Renal Denervation for BP Reduction is in Last Chance Saloon

A combination of findings presented at ACC 2014 and a newly published clinical paper, point to a bleak future for Renal Denervation as a blood pressure reducing therapy, at least as far as Medtronic’s Symplicity System is concerned.

Background

The ACC presentation has been much anticipated since January’s announcement that Medtronic’s Symplicity HTN-3 study had missed its primary outcome endpoints. The finding that this therapeutic solution, that had promised so much in earlier studies, was nothing like as effective in a sham controlled study, sent shockwaves through the specialty and the industry alike. For Covidien it was all too much, signalling the end of the game for them, despite having made a sizeable acquisition within the last twelve months. Boston Scientific and St. Jude said they would wait and see, hoping that the results might have an explanation that would allow their own devices to claim efficacy. After all, the study data presented from HTN-3 and a newly published New England Journal of Medicine (NEJM) study only looked at Medtronic’s first generation Symplicity device.

So where are we now, after a pivotal few days for Renal Denervation? Well, sadly for its advocates, things don’t appear to have got much better. While Medtronic continues to sound hopeful, it’s also openly acknowledging that it is looking at other applications including atrial fibrillation.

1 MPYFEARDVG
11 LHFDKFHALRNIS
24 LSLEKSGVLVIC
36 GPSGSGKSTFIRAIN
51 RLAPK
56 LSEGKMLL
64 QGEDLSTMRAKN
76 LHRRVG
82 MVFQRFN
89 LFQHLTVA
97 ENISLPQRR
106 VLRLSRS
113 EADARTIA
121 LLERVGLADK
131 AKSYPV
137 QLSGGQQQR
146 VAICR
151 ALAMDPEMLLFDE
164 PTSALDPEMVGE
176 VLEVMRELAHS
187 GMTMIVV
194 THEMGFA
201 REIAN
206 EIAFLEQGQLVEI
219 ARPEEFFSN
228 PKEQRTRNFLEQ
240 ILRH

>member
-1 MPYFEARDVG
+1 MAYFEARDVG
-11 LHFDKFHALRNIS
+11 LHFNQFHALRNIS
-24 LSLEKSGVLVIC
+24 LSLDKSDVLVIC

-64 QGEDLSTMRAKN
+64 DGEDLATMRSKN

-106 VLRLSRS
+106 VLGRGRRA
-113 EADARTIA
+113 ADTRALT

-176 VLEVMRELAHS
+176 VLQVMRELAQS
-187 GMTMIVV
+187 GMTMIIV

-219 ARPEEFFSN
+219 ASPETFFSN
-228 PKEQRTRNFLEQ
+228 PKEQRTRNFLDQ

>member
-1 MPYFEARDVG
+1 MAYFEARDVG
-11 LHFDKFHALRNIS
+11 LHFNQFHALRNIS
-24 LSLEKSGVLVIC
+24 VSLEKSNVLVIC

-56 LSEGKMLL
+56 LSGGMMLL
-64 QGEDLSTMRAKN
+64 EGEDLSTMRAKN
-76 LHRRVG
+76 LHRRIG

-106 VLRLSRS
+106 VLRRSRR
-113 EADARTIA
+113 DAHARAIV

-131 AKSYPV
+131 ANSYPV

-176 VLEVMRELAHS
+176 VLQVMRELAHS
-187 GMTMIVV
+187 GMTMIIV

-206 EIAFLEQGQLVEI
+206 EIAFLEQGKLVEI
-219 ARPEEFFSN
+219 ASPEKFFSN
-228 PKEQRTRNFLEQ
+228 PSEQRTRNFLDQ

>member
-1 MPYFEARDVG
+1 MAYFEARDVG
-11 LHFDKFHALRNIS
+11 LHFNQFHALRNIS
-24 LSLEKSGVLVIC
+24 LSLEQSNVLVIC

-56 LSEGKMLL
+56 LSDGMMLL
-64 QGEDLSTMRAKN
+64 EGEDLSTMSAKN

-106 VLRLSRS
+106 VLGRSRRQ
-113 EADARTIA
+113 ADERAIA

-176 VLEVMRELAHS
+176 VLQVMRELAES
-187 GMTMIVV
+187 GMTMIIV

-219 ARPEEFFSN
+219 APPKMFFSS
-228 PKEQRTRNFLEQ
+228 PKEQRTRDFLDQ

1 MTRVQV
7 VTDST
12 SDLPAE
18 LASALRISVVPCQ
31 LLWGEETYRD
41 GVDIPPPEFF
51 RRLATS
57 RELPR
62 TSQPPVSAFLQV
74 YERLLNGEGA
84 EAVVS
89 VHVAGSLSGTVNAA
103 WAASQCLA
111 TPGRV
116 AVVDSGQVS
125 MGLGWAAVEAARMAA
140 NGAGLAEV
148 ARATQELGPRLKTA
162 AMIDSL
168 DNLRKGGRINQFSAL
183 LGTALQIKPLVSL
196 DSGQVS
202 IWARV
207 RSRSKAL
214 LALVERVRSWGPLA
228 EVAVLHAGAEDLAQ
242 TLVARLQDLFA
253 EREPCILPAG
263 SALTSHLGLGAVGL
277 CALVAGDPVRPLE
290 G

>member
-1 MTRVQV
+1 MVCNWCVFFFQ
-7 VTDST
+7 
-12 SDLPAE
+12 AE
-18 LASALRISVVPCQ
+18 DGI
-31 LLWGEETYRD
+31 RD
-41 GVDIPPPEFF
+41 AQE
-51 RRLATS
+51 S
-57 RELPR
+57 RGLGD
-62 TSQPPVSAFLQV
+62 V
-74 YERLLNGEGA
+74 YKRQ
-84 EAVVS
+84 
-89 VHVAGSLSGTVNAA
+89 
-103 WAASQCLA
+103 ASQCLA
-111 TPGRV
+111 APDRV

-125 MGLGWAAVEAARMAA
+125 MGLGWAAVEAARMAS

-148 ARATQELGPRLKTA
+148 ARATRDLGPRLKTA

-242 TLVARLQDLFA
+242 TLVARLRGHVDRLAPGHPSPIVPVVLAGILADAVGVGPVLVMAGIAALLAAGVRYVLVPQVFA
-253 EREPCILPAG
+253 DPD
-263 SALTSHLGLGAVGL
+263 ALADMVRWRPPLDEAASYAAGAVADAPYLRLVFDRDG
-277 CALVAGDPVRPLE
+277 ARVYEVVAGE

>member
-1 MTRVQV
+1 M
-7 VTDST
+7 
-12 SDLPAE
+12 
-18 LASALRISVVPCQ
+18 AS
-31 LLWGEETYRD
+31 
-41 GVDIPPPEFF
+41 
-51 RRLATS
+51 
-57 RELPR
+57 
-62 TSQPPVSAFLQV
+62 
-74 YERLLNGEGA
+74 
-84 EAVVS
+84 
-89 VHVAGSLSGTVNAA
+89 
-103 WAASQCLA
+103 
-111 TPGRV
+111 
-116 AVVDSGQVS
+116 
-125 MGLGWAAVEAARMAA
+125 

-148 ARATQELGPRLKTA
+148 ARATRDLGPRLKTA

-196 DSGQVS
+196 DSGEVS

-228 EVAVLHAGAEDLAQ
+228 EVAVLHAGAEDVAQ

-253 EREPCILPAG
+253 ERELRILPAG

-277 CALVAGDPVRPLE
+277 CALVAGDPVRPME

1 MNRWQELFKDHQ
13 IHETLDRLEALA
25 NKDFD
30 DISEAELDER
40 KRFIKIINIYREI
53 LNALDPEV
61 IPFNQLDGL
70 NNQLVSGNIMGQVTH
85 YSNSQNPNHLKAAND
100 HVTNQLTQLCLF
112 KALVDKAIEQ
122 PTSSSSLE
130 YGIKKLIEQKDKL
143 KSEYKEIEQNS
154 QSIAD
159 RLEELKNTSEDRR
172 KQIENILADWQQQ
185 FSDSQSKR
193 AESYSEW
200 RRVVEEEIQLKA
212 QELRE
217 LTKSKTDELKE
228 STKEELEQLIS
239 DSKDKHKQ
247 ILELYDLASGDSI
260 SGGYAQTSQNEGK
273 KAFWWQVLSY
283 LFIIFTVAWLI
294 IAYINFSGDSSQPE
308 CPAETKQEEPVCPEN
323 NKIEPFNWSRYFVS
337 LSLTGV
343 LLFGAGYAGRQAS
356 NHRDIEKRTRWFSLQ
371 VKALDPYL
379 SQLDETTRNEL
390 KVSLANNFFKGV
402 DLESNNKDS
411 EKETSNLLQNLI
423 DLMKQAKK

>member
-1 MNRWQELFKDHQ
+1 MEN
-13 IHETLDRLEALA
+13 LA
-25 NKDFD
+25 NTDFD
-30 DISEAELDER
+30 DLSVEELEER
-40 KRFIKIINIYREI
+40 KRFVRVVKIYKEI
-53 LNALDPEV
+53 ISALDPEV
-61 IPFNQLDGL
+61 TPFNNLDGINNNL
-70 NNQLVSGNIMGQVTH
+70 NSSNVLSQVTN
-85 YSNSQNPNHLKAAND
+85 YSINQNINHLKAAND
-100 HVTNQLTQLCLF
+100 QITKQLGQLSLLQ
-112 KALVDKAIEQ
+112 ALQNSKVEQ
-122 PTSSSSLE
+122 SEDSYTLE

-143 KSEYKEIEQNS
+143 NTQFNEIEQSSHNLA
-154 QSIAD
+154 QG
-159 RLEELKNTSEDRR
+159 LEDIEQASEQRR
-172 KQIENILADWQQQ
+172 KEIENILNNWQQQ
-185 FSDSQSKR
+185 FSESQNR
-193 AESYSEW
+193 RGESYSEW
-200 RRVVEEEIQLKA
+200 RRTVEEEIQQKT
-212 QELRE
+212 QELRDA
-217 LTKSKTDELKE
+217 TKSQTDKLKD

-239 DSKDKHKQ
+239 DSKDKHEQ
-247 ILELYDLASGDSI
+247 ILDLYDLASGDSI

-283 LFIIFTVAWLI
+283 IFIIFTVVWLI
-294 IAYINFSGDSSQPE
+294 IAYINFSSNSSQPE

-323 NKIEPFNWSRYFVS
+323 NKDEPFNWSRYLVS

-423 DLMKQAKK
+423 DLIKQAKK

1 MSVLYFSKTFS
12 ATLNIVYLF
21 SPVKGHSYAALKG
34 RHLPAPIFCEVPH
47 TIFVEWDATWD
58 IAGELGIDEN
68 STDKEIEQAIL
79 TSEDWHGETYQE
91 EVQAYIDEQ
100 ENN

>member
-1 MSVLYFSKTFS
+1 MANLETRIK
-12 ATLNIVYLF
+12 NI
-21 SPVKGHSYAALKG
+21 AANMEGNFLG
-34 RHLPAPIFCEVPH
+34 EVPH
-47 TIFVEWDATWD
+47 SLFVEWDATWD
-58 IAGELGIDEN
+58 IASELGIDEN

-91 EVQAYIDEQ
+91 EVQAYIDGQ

Perhaps more enlightening than the ACC presentation was the actual NEJM paper, which eloquently underlined the lack of impact from the therapy and discussed why this might be so different to earlier nonrandomized studies and randomized, unblinded trials which showed large reductions in blood pressure, as measured at an office visit, after renal denervation. It points out that the the Symplicity HTN-3 study was carefully designed to overcome methodologic shortcomings that included small sample sizes, limited assessment of ambulatory blood pressure, lack of blinding, and lack of a sham procedure as a control, all factors which could make broad application of the findings unreliable.

Of course the authors point to the uniquely sham controlled nature of the study. The conclusion has to be that a number of factors are at play here. Certainly not least is the possibility that by undergoing an invasive procedure, the control group were themselves experiencing a combination of placebo effect, coupled with an enhanced adherence to medication and dietary regimes as a result of the increased gravity experienced by going through an invasive treatment.

So we’re left with no statistically observable effect, an expressed need for further studies and the hope that HTN-3’s failure to demonstrate efficacy might  prove to be more about the device than the therapy. Here again there’s doubt though. After all, while the study didn’t look for evidence that denervation had been effected, angiographic evidence suggests it had, and the Symplicity system confirmed that energy had been delivered.

It’s going to be interesting to see what happens now. Will the other players capitulate?

And there remains the question of what this all means for the international clinical fraternity that has already adopted the therapy. Study author Deepak Bhatt said; “As far as clinical practice outside the U.S., I think doctors need to look at these data and honestly ask themselves, is their clinical practice so dissimilar from the patients in our trial that they would not believe a rigorously done, randomized clinical trial? Personally, I would be cautious about offering the procedure to patients in the face of a large, randomized clinical trial.”

NEJM study here

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